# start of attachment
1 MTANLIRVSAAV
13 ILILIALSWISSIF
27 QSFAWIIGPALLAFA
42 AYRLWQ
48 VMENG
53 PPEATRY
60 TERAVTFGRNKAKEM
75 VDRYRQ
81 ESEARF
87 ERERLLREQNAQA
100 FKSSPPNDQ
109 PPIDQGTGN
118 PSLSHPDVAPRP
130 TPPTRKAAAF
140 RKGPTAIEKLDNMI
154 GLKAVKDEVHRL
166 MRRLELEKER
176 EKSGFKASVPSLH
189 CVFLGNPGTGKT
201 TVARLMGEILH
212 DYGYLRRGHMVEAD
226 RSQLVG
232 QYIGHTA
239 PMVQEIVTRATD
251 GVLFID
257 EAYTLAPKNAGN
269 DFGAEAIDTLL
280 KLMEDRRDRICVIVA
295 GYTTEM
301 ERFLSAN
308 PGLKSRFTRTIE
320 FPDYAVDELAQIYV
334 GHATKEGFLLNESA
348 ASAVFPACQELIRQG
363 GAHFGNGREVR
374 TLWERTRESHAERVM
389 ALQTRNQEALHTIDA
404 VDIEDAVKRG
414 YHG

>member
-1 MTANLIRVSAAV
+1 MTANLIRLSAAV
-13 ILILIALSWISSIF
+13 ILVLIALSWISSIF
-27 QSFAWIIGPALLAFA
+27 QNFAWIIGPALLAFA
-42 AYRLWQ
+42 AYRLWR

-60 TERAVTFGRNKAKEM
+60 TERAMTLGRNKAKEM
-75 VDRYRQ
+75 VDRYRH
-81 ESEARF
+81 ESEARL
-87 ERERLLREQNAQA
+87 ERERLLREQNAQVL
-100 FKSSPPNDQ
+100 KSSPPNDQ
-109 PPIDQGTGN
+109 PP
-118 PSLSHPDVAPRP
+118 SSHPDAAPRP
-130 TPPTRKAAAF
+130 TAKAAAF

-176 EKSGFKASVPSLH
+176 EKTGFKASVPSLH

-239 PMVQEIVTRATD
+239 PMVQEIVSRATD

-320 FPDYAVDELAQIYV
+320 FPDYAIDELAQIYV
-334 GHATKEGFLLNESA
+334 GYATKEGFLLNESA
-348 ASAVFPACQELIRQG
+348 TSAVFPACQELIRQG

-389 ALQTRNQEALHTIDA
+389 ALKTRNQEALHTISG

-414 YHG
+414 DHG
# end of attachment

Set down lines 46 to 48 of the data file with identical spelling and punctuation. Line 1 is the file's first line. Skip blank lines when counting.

+27 QNFAWIIGPALLAFA
-42 AYRLWQ
+42 AYRLWR